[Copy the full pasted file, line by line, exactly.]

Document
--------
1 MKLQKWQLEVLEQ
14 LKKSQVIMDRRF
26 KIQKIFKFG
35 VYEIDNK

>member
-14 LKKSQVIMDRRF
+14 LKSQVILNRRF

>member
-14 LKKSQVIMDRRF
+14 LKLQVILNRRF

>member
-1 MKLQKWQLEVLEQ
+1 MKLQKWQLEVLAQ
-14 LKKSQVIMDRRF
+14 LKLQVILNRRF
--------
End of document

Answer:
1 MKLQKWQLEVLEQ
14 LKKSQVIMDRRF
26 KIQKIFKFG
35 VYEIDNK

>member
-14 LKKSQVIMDRRF
+14 LKSQVILNRRF

>member
-14 LKKSQVIMDRRF
+14 LKLQVILNRRF

>member
-1 MKLQKWQLEVLEQ
+1 MKLQKWQLEVLAQ
-14 LKKSQVIMDRRF
+14 LKLQVILNRRF